Mark Mcfarland, global chief economist for Coutts, shares insights on market behaviour and economic growth for 2014/2015
Coutts outlook for the year 2014/2015 is positive. There is little sign of inflation or a need to quickly raise interest rates, and the global recovery appears to be becoming more widespread. Meanwhile, emerging markets can compensate for weaknesses in developed markets where government debt levels have doubled since 2008.
In economic terms, the outlook favours North America and Asia Pacific. The US is where banking restructuring is at the most advanced stage among developed nations, while Asia Pacific is the group of countries that is likely to benefit most from a revival in international trade driven by consumers in the US and in China.
Growth and policy making will be as important in 2015 as economic recovery. Growth in the US and Europe has been weak since 2008, particularly when compared with historical levels. Companies have yet to show enough confidence in the future to start investing in people and machinery again.
And while the US equity market has powered through record highs and business surveys are very optimistic, the level of unemployment is still very high. In fact it is over 10 per cent of the US labour force, if all the people who have given up looking for work are considered. The European recovery has been even less convincing, for the same reasons. Both have relied heavily on low interest rates and quantitative easing, where central banks buy newly issued government bonds to keep interest rates low and offer cheap funding to banks and corporates.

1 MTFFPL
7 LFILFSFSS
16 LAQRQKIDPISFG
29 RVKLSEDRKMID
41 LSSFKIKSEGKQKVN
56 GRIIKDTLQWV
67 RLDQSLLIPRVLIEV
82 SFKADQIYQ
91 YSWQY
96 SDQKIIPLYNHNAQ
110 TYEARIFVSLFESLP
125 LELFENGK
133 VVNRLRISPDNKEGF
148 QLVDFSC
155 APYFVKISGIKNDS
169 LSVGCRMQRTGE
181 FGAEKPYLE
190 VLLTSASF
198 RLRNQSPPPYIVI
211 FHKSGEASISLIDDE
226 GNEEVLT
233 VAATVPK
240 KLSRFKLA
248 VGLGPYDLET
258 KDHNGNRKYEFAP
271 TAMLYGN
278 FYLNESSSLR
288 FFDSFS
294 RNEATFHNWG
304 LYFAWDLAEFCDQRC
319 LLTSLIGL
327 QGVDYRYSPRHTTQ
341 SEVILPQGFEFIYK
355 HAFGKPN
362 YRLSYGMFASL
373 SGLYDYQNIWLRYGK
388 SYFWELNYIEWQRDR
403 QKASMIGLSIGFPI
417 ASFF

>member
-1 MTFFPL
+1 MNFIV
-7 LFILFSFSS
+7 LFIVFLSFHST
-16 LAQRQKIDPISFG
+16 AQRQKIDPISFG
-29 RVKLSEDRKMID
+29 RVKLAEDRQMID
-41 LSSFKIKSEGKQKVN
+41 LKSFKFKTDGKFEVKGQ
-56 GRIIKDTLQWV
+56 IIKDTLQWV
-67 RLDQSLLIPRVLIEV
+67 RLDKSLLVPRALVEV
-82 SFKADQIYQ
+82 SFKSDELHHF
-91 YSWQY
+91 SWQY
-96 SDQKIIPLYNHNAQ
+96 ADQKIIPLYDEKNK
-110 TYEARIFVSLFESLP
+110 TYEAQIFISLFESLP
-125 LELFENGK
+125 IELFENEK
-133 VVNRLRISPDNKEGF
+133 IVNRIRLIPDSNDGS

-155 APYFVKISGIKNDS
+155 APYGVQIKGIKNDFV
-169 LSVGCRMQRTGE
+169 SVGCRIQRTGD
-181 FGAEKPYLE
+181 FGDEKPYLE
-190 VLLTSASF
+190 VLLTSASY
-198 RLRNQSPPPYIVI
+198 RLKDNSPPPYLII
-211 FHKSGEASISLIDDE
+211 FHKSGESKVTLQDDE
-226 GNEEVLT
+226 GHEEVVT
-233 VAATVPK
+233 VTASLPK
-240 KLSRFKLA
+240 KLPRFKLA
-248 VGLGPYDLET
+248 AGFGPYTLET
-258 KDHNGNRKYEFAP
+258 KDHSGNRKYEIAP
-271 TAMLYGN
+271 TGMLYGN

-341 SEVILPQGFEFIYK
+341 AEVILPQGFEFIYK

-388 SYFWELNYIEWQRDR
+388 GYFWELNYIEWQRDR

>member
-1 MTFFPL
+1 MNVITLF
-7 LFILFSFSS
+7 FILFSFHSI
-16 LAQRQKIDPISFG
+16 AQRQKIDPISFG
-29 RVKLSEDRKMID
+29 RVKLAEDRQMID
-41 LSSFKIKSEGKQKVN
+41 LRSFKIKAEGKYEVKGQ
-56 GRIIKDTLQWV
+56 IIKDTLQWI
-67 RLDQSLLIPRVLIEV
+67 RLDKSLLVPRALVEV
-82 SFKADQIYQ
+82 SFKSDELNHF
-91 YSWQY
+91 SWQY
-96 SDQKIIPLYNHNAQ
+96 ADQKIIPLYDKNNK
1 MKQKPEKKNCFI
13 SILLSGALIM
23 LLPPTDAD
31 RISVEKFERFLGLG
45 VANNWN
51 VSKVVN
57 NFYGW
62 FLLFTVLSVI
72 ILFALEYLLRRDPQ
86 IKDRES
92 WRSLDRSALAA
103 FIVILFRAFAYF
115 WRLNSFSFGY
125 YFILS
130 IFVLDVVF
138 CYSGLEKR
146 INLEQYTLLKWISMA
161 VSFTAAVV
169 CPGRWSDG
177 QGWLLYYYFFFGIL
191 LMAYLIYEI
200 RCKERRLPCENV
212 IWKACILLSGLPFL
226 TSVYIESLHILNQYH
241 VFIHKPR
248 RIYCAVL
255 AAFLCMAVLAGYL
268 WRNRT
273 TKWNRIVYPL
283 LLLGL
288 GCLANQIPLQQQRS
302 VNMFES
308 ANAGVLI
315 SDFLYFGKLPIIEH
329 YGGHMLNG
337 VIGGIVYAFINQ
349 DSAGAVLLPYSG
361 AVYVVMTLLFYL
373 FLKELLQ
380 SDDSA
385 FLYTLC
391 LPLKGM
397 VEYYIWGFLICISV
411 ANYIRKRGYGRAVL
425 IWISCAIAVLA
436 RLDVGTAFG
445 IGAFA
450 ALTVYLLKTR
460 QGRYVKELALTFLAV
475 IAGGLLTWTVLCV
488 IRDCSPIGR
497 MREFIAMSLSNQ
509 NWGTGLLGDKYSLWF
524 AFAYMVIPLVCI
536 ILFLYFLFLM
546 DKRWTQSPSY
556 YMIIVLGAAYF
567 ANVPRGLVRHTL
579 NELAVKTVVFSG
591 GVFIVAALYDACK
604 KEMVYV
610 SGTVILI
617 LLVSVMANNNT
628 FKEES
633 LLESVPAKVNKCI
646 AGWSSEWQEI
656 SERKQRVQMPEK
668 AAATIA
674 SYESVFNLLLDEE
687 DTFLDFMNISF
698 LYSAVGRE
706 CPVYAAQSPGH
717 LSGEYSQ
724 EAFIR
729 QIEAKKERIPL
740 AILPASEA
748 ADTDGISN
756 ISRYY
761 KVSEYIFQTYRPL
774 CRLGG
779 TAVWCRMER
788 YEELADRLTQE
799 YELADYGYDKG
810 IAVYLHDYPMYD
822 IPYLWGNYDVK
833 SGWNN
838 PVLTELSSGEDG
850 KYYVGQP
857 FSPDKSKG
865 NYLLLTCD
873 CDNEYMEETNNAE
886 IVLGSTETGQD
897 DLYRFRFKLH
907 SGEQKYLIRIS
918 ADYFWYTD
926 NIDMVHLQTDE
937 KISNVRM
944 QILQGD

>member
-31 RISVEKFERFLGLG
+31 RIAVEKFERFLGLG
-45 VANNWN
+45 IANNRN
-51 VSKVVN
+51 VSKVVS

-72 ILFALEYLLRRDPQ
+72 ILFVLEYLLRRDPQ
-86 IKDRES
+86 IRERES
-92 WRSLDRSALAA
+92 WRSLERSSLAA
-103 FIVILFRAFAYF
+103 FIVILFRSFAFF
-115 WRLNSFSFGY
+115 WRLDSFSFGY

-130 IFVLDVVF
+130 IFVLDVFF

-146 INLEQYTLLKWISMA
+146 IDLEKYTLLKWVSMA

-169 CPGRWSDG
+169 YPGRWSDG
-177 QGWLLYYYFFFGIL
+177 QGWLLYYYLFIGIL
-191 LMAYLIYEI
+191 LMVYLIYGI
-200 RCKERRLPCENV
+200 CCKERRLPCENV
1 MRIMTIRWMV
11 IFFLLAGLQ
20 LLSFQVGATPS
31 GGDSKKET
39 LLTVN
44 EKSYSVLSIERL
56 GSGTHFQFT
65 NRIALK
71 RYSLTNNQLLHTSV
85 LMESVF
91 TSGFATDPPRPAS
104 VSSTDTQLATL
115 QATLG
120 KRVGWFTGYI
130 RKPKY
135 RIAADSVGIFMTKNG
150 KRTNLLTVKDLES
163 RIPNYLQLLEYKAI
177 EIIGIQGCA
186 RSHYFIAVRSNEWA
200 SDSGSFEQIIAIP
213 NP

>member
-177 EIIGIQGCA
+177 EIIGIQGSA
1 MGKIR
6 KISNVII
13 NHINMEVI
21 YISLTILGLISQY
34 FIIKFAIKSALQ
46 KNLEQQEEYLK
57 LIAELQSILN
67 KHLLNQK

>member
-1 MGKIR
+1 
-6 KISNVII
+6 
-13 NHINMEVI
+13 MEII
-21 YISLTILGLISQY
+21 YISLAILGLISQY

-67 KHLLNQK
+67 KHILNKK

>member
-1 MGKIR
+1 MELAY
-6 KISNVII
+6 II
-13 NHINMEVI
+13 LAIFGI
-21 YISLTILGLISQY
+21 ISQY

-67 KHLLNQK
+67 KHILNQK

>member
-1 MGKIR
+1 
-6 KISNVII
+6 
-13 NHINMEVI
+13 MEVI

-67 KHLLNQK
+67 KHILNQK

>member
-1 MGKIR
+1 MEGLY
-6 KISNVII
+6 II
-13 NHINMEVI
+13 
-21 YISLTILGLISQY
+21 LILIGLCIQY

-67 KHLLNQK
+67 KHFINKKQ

Europe, in particular, has a very rigid political system that makes deep reform hard. For this reason, most of the opportunities are outside Europe.
Outside the developed nations, two themes will be hugely important over the next 18 months. Firstly, the return of US dollar interest rates to a more normal level could have a big impact on markets in 2015, but we believe that it will be less than is feared. In 2013, the then chairman of the Federal Reserve, Ben Bernanke, only had to give the impression that the US central bank was thinking of starting that journey before markets and economies were hit.
Geopolitical risk also will have a very significant role in shaping events throughout markets outside the G7. Resolution of the crisis in Ukraine will have a very large effect on how developed markets deal and trade with OPEC’S largest oil producer.
Political relations between the US and Iran could evolve much more peacefully to the benefit of the Middle East and southern Europe particularly. Elections in Brazil and Argentina will direct the forces of economic reform in Latin America. There is potential in each of these cases.
In Asia, India’s movement away from socialism towards more market-driven reforms, Japan’s shaky attempts to implement economic reforms, China’s reforms and anticorruption drive, and a pick up in global trade will have a big impact on growth in the region. Trade and international finance are intricately linked in markets with large export sectors. The improved US outlook should mean that banks will be more willing to lend to Asia’s exporters. That’s good for growth around the region.